"Saya naik pesawat dari bandara."

Translation:I board the plane from the airport.

September 4, 2018

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“I board the plane at the airport” or, if you want to use ‘from’, “I board the plane from gate 4”


Replace dari with di and the sentence translates fine.

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This makes no sense in English. I board the plan at the airport. If the correct word in Bahasa Indonesian is Dari, then it should still be translated as at. Fluency is about making sense in another language, not about literal translation


It makes sense in my English. It's maybe slightly awkward, but I think in a spoken conversation I wouldn't notice anything amiss.

I agree "at" is the most natural phrasing, but maybe "dari" here captures some shade of meaning that is better conveyed with "from"

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I am not arguing about the Indonesian, but about the translation. No native English speaker would ever say "I board the plane from the airport". Just because it is correct in Bahasa Indonesia to use "dari" doesn't mean that it has to be translated literally as "from"


I disagree, I don't think it's /that/ unnatural. Not the first choice, but not out of the question either.


If I had not been guided by the available English words, I would have translated this as "I am flying from the airport" as in "I am riding the aeroplane from the airport" or "I am travelling in an aeroplane which left from the airport". When applied to aeroplanes is naik only used to mean boarding?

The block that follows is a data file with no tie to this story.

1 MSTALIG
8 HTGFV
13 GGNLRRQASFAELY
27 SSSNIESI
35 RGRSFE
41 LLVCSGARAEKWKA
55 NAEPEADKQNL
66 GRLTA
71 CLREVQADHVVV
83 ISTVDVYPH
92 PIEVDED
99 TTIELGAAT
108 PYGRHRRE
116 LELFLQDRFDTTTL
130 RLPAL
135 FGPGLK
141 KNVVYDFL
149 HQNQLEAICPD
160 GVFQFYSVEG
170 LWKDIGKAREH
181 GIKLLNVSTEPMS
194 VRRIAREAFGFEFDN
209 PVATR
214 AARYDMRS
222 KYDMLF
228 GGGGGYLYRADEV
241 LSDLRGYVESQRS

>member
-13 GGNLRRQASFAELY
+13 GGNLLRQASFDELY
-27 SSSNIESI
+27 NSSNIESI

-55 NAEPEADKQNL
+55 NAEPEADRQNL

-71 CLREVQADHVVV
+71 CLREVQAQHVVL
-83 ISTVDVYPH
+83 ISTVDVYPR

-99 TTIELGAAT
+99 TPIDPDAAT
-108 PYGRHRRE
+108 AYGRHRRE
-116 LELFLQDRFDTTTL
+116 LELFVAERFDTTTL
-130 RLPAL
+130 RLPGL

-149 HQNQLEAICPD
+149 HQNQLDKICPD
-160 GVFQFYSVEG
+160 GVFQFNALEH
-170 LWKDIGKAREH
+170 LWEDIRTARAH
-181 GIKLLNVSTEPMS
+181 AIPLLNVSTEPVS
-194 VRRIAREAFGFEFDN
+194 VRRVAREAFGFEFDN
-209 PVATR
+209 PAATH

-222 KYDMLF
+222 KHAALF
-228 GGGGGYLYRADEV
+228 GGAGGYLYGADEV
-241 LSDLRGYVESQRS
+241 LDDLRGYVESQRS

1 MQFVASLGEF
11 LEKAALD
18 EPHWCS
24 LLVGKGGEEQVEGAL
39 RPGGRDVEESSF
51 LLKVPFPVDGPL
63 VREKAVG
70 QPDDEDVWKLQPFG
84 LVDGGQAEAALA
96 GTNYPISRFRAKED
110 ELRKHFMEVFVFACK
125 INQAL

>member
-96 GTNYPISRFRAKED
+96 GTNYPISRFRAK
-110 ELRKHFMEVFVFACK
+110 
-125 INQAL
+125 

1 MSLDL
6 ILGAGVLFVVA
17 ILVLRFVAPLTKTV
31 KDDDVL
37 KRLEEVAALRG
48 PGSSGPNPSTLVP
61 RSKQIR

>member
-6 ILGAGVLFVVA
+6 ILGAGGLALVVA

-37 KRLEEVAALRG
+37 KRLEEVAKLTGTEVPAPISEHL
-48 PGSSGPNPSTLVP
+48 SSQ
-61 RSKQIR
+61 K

It looks to me that 'naik' has the same meaning as the Arabic 'rakiba': to ascend, to enter a vehicle, to go sit on/in a vehicle?


Yes, /naik/ can mean all of those things in Indonesian as well.


I used "I take the plane from the airport" and it was accepted.... makes more sense to me


Shouldn't /I rode the airplane from the airport./ also be accepted? Using the word /naik/ with a vehicle listed immediately afterward is a common Indonesian way of talking about the means by which you traveled somewhere. /Saya naik mobil ke Jakarta/. 'I rode (or 'traveled by' or 'went by') a car to Jakarta.'

[Edit:] And now I feel like I'm about to become overly pedantic. If the Indonesian sentence isn't going to use any determiners (i.e. articles) or classifiers, then the English translation for the sentence could freely use either "the" or "an" for both of the nouns in /Saya naik pesawat dari bandara/, permitting four possible sequences.

  1. I board the plane from the airport.
  2. I board a plane from the airport.
  3. I board a plane from an airport.
  4. I board the plane from an airport.

In the absence of additional context to narrow down the usage of which article or determiner would be more appropriate, each of those are possible natural English translations of /Saya naik pesawat dari bandara./


I don't think it's wrong to use "from" here, there could be situations where it makes sense, though "at" is more likely to be appropriate.


I agree. But the way the sentence is worded, it seems to imply that 'I board the plane' THAT CAME 'from the airport'. It is a similar notion as when one would say "At the Chicago airport I boarded the plane that came from the airport in New York".


I don't understand why in another sentence without "itu" I couldn't use "the", only "a", but here I can use only "the", not "a"

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From the airport does not make sense her


Apart from the discussions above regarding the most idiomatic English translation of this sentence, can anyone confirm whether the use of "dari" is standard Bahasa Indonesia in this instance and, if so, why? Thank you!

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